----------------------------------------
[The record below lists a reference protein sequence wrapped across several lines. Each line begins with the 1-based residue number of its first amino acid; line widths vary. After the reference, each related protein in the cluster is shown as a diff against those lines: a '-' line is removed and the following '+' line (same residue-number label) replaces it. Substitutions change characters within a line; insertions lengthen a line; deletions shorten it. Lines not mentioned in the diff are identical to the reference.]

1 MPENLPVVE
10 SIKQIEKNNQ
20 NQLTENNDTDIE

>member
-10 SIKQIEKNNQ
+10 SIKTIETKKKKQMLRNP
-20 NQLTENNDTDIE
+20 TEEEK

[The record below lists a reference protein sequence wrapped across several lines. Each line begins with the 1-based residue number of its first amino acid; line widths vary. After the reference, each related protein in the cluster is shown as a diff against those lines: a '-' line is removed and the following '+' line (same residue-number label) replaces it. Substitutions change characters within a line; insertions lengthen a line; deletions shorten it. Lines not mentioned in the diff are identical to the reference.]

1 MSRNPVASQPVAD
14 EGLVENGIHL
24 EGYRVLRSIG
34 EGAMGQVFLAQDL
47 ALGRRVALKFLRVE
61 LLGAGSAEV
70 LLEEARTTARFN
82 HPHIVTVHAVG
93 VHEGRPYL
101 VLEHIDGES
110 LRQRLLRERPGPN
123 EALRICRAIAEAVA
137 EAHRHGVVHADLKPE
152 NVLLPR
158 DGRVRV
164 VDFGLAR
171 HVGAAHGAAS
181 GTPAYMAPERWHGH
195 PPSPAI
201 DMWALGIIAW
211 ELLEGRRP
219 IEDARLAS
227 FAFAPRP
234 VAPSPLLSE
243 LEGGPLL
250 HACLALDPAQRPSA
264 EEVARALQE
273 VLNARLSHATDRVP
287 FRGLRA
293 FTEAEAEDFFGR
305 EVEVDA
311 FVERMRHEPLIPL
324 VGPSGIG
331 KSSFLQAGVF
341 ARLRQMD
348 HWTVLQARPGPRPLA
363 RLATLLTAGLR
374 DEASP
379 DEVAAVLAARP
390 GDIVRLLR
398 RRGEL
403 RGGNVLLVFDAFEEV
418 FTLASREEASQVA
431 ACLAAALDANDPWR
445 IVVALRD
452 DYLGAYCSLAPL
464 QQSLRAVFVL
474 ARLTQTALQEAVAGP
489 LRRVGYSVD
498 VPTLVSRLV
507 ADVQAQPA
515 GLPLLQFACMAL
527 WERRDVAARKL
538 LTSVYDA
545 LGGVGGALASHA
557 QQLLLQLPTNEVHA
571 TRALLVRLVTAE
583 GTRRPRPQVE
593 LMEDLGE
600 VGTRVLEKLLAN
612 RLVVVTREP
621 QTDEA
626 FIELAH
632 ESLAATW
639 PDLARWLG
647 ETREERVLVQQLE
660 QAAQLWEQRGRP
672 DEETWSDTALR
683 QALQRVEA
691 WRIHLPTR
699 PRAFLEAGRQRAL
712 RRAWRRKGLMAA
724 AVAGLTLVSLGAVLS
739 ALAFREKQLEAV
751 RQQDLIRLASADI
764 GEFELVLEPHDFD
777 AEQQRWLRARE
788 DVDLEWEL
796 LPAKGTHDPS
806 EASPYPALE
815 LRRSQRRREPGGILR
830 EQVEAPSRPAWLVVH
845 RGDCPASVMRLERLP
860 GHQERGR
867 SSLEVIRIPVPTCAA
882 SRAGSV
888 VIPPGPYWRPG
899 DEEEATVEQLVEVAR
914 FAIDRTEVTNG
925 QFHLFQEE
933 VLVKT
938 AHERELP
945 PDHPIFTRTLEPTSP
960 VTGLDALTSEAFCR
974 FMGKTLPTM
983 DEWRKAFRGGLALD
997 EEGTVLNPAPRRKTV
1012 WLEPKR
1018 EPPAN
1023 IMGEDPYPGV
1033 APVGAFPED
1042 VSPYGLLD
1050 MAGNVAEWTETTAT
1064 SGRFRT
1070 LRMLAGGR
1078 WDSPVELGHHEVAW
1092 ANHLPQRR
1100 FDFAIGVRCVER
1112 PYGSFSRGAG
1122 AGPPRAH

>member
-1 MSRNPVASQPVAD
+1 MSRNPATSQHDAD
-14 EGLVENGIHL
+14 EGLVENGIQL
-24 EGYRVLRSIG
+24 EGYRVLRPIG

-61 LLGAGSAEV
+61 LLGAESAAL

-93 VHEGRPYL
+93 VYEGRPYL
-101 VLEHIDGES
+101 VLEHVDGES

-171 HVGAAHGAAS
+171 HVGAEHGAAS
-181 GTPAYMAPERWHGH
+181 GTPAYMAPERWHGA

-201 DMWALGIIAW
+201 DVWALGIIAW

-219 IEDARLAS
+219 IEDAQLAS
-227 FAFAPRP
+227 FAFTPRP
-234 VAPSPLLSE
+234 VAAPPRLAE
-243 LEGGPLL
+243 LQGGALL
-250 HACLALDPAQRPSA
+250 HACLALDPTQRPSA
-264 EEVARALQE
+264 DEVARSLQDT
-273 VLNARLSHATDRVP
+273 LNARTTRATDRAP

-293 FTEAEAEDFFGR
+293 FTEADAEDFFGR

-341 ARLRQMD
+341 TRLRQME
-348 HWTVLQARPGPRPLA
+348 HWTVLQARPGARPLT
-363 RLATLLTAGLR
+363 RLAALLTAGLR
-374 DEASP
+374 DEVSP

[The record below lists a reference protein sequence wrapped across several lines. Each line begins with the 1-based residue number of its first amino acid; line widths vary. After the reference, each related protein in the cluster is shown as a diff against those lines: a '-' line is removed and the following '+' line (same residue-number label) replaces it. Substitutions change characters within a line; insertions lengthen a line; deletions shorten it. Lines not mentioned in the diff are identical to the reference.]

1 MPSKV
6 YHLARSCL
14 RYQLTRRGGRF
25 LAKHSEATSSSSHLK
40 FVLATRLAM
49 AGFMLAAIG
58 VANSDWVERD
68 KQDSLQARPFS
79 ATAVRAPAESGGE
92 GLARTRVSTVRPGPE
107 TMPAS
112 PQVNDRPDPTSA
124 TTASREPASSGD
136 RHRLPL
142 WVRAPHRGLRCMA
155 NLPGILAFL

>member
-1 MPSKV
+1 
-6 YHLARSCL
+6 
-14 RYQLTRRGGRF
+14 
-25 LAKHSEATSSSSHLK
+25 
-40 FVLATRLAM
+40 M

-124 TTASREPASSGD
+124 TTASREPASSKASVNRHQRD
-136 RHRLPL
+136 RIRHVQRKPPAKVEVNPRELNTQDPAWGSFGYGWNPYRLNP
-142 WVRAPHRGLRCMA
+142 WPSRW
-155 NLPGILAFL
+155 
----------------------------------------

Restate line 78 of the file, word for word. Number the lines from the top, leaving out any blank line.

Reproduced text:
672 DEETWSDTALR